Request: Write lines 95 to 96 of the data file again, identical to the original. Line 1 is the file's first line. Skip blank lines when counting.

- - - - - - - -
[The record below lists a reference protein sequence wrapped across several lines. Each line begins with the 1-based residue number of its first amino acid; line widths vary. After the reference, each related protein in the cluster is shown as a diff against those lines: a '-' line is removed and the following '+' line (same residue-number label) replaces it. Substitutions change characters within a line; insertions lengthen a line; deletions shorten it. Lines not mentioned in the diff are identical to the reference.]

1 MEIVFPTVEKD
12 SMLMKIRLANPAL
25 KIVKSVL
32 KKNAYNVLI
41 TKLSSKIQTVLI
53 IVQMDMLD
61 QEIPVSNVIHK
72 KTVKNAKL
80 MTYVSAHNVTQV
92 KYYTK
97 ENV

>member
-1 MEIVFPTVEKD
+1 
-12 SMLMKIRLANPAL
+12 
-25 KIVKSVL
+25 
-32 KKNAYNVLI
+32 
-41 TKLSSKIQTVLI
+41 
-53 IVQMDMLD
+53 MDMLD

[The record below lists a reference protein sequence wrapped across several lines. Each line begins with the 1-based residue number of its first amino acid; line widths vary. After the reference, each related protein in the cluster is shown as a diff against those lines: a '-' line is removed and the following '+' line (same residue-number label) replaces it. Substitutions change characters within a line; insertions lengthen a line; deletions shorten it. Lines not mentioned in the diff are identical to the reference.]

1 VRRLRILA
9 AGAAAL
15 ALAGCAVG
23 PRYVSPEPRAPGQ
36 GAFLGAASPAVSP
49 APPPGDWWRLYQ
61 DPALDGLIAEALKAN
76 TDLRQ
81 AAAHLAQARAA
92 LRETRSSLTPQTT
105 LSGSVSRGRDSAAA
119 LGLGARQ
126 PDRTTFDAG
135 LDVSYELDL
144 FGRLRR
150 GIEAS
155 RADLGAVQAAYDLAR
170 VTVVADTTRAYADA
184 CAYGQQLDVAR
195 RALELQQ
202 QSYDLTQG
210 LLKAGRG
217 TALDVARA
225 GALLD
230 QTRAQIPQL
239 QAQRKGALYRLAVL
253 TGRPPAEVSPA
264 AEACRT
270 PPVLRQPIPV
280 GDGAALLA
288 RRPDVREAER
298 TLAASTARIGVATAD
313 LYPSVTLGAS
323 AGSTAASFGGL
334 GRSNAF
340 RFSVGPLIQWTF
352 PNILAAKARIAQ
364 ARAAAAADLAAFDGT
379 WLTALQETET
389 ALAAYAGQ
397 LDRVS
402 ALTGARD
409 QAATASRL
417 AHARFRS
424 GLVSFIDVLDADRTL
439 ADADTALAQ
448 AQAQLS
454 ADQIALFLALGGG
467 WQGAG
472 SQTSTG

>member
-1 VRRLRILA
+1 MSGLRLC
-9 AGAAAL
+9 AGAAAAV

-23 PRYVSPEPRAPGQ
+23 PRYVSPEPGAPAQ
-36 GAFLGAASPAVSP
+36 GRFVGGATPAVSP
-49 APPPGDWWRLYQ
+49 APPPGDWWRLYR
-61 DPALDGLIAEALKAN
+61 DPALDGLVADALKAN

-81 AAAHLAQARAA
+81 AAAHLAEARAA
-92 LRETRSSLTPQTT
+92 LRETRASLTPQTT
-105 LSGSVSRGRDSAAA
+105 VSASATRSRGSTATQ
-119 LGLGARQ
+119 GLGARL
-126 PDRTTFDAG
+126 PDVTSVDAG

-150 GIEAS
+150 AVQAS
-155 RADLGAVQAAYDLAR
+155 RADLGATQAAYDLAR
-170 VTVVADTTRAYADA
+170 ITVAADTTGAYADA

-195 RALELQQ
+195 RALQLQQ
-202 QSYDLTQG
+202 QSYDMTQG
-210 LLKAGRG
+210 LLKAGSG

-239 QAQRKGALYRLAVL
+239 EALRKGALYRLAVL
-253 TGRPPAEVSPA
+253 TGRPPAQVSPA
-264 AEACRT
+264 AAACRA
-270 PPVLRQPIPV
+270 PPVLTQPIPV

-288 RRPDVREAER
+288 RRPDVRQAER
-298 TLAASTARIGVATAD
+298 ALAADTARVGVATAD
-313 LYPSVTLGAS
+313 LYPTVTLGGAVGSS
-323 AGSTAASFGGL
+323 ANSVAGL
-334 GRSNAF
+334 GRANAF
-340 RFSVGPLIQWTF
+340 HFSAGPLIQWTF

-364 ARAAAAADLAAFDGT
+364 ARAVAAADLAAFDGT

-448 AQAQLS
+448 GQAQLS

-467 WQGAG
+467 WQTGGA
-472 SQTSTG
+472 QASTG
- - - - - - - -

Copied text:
+105 VSASATRSRGSTATQ
-119 LGLGARQ